Jerry Frear Jr. entered the U.S. Middle District Court here Monday supported by family, friends and members of his Wellsboro-area church. He left facing an 18-month federal prison sentence.
The city native currently is pastor of a Middlebury Center, Tioga County, church, and, according to comments in federal court, he retains the support of his congregation but faces the loss of his job and revocation of his license as a minister of the Christian and Missionary Alliance Church once he goes to jail.
The charge for which U.S. District Judge Malcolm Muir sentenced Frear was conspiracy to commit mail fraud and dated from 2002 when Frear was president and CEO of Neterprises Inc., an e-business and technology development company in Montoursville.
According to Assistant U.S. Attorney George Rocktashel, Frear convinced about 15 people to invest more than $600,000 in the enterprise, including investors he induced to risk more than $200,000 after he was aware in April 2002 the business was in trouble and unlikely to generate their promised returns or even refund their investments.
Frear faced a potential maximum sentence of up to five years in prison and a fine of more than $2 million, but his attorney, Robert Hoffa, asked for a probation sentence and called three character witnesses - a long-time family friend, a Delaware minister who described his relationship with Frear as that of mentor and Ralph Youmans, warden of the Tioga County Prison and a member of Frear's congregation at the Holliday Christian and Missionary Alliance Church.
According to the warden, Frear became pastor of the church shortly after his 2007 indictment. Youmans, a member of the church for 27 years, also described Frear as "the best pastor we've ever had."
Frear's attorney and the character witnesses described him as a good man, but one who "was wearing blinders and just did not see the consequences" as he desperately tried to save his company and the money of his investors.
Hoffa noted that two co-conspirators are free in Canada and will never be indicted because the statute of limitations has lapsed for them.
After the business failed, Frear reportedly suffered an emotional collapse but began rebuilding his life and was on the verge of beginning his career as a minister when indicted by a federal grand jury just before the statute of limitations would have lapsed for him.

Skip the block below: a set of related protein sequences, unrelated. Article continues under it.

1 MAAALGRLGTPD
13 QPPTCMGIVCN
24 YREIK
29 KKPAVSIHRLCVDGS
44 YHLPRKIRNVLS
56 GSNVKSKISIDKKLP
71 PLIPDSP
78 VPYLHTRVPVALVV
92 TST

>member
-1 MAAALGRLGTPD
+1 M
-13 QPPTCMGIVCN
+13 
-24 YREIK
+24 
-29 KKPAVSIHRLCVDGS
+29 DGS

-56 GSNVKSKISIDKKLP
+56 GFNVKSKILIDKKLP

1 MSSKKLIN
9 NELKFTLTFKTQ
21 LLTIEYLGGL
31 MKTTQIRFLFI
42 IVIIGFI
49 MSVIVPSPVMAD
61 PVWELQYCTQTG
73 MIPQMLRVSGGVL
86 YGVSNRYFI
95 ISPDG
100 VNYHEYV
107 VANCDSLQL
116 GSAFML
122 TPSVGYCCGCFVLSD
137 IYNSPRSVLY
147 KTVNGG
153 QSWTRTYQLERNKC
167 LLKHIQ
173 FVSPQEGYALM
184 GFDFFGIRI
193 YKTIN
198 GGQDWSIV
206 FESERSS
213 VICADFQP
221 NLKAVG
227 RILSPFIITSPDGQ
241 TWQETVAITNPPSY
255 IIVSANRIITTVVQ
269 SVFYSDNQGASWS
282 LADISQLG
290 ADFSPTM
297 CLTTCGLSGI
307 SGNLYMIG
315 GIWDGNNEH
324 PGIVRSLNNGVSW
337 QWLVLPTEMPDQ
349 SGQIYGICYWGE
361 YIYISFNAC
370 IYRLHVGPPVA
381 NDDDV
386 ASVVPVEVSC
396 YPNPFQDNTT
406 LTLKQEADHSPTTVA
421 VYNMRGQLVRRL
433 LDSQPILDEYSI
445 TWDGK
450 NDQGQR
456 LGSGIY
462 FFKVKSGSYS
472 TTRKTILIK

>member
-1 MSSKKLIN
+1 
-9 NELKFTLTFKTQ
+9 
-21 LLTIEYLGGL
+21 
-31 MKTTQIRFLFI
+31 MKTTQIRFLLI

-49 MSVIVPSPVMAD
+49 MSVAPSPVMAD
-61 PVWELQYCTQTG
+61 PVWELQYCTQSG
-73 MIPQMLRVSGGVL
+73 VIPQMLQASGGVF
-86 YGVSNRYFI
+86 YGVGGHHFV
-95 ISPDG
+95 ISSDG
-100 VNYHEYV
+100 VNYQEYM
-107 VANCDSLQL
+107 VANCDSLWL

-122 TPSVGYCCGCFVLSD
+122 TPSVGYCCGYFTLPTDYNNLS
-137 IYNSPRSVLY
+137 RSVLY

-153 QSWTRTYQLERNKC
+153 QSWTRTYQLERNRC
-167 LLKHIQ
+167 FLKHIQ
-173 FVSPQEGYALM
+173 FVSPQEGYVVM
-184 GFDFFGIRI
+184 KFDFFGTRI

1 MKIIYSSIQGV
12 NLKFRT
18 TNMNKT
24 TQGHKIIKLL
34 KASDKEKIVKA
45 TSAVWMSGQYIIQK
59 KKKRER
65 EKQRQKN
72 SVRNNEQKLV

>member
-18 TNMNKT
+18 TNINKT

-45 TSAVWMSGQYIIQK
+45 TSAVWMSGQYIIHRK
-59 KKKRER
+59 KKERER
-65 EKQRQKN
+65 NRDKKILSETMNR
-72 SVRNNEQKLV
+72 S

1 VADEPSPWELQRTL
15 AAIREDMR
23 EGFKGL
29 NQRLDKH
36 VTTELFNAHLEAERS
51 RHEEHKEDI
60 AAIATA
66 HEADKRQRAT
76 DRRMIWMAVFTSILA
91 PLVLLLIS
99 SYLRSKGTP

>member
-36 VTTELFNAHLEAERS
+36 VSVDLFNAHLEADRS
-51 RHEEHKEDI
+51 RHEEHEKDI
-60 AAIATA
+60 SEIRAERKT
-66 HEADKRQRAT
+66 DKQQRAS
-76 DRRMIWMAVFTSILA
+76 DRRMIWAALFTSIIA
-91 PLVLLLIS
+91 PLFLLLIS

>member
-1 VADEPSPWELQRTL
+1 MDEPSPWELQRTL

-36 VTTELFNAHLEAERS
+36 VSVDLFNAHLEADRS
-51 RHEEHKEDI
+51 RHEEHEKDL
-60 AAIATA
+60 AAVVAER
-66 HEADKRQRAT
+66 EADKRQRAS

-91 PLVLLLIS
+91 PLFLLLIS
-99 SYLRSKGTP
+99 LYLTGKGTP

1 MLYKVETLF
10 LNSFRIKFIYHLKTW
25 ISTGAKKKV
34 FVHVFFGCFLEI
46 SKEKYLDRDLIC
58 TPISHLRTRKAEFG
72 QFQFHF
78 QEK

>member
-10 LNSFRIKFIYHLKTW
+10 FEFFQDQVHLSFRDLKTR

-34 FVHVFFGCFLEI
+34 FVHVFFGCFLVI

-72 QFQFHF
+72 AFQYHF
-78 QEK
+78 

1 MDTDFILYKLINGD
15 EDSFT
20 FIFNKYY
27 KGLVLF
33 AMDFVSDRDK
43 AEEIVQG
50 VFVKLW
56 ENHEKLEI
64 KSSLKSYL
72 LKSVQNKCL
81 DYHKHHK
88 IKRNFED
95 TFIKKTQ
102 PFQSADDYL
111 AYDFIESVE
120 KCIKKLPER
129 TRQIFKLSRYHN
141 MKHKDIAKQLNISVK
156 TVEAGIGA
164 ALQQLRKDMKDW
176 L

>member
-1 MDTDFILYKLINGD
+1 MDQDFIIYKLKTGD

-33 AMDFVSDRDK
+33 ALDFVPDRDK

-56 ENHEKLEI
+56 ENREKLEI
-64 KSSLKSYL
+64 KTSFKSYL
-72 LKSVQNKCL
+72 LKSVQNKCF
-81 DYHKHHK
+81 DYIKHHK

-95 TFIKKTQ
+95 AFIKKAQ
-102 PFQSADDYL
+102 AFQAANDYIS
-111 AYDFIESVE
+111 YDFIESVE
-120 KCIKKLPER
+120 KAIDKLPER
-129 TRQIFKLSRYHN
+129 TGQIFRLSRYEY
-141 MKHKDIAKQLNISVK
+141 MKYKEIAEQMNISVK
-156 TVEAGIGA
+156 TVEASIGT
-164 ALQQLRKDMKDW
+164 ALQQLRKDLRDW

Frear faces a lifetime of restitution payments, which - at least while incarcerated - are to be made in $50 monthly installments.
The judge noted that Frear has an "estimated net worth (of) negative $242,508" and is unable to pay a fine.
Muir waived a fine but would not waive prison time. In his statement of reasons for the sentence the judge said prison was warranted because of Frear's "blatant fraudulent behavior and the loss to the victims."
Hoffa said his client made "poor business decisions" and trusted business associates who did not keep their promises. "Mr. Frear is losing his house to foreclosure," he said. "There is nothing left. I don't see how society is going to benefit by incarceration."
"I failed them," Frear said of the investors. "I take full responsibility for the losses. I will work to repay that for as long as I live."
Rocktashel said witness impact statements recount family troubles and lost retirement dreams for several of those who believed what Frear promised and invested in his company.
"They trusted the defendant," he said. "The believed what he said."
Rocktashel said Frear kept seeking investors after knowing the company was doomed. "He could have stopped it sooner," he said, "but he continued ... He really should have known better."
There were gasps from supporters when Muir announced he would be imposing a prison term. The judge gave Frear until Oct. 22 to turn himself in and begin his prison sentence.